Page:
Chevron Corp. could make a bigger push into U.S. unconventional plays once the acquisition of shale operator Atlas Energy Inc. is completed, CEO John Watson said Friday.

Last November Chevron offered Atlas $4.3 billion in a buyout (see Shale Daily, Nov. 10, 2010). When completed the mega-deal would hand the oil major a solid position in several U.S. shale plays: close to 486,00 net acres in the Marcellus Shale, 623,000 acres in the Utica Shale, 270,000 acres in the Antrim Shale, 100,000 acres in the Collingwood/Utica play, close to 120,000 acres in the Chattanooga Shale of Tennessee, and 123,000 acres in the New Albany Shale.

Atlas shareholders are expected to vote on the offer in March, and Watson, who's optimistic that the deal will be accepted, is looking ahead to integrating the operations into the California-based company.

Chevron won't have to wait long to see some production from the new shale operations. In addition to acreage, Chevron is acquiring an Atlas joint venture (JV) partnership in the Marcellus play with India's Reliance Industries Ltd. Under terms of the JV, Chevron would assume Atlas' current role of operator with 60% participation under the original agreement terms (see Daily GPI, April 23, 2010). Reliance would continue to fund 75% of the operator's drilling costs, up to $1.4 billion.

"We feel good about the Atlas acquisition," Watson said. "It's a low-cost resource base and we continue to feel good about the economics, given the carry...There's a favorable carry, and activity in the Marcellus would ramp up as had been done by Atlas and as was planned to be done...We will see more drilling activity there with the switch into a production-mode once Atlas and many of its employees are incorporated."

Although Chevron was slower than some of its peers in making an offer on U.S. shale resources, Watson hinted that the Atlas acquisition is not the last.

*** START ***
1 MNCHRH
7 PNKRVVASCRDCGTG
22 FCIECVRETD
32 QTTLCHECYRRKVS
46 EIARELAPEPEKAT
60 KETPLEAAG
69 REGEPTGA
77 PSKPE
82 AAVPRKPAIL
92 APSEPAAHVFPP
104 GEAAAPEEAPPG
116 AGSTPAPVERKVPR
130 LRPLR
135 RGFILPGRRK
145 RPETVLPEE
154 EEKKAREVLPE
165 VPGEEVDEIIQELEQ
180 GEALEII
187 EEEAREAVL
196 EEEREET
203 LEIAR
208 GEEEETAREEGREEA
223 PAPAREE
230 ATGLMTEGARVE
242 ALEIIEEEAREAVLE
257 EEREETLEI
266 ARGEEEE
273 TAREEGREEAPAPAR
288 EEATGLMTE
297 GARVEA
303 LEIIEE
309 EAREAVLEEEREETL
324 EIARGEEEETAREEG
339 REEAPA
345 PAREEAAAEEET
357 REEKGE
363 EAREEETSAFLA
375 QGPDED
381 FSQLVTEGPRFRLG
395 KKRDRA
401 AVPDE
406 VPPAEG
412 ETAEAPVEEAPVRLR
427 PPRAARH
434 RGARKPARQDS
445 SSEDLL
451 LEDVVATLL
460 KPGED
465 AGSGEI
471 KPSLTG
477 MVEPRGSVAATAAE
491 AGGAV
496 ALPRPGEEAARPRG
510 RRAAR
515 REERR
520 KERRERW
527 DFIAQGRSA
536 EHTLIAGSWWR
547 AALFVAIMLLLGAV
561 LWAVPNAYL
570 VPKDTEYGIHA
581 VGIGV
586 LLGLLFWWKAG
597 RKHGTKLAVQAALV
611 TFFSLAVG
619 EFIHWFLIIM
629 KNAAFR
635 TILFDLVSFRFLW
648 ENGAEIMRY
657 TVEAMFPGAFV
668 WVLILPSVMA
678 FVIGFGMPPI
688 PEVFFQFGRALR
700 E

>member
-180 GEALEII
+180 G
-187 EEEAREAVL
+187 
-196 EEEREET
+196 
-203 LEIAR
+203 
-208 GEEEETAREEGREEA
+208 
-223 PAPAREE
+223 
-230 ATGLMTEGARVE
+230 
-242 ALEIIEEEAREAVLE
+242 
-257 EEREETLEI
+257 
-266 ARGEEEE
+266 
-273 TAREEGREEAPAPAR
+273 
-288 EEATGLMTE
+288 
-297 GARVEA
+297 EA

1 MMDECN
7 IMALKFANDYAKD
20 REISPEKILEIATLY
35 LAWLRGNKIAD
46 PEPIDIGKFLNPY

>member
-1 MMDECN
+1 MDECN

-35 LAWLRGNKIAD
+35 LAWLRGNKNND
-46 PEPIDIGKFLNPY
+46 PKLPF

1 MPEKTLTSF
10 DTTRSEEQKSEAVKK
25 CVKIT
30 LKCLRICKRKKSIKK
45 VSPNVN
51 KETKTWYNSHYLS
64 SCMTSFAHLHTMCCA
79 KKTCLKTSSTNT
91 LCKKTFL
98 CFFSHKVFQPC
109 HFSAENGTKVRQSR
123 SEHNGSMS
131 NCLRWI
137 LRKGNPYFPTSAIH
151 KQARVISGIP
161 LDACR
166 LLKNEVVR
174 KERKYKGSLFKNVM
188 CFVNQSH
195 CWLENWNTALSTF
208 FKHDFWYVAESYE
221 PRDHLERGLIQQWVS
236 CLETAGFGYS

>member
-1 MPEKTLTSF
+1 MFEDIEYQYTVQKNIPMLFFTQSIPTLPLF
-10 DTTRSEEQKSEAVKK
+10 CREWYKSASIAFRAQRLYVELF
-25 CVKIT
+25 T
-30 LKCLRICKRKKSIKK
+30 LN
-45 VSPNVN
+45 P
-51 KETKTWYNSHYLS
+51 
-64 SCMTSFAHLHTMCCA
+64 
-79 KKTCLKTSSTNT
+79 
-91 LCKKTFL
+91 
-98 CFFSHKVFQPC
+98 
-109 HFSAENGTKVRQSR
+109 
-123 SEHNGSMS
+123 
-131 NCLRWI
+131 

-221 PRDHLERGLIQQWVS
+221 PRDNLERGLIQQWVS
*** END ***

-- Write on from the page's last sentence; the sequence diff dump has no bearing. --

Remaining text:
"When we talked about unconventionals last year, we indicated that we thought prices were, frankly, a bit high at that time. We have an active interest in shale gas properties and have been accumulating opportunities overseas in Poland, Romania, Canada..." Chevron is scheduled to drill its first shale well in Poland later this year, Watson said.

As 2010 progressed, "we saw values improve" in the United States, which led to the Atlas offer. It was the "kind of low-cost entry we were looking to make...The first order of business is to close that transaction...Having said that, we are in the business of acquiring assets. We do so through leases, through discovered resources [and] periodically through acquiring companies. That effort will continue if we see the right opportunities in shale."

As to when or where that right opportunity may be, Watson could not say.

"We try to be ahead of the game or wait for the right opportunity to acquire resources for the company, as the case may be."

Outsiders may not understand the economics of why the majors may have been slower to embrace shale.

"When you look at the unconventional business, it was developed by independents and smaller producers," Watson said. "There's a reason for that. A great deal of land work has to be done, farm-to-farm, property-owner to property-owner. In due course, Chevron had the opportunity to come in. We have something to offer from a technical point of view...and we will continue to look for new opportunities."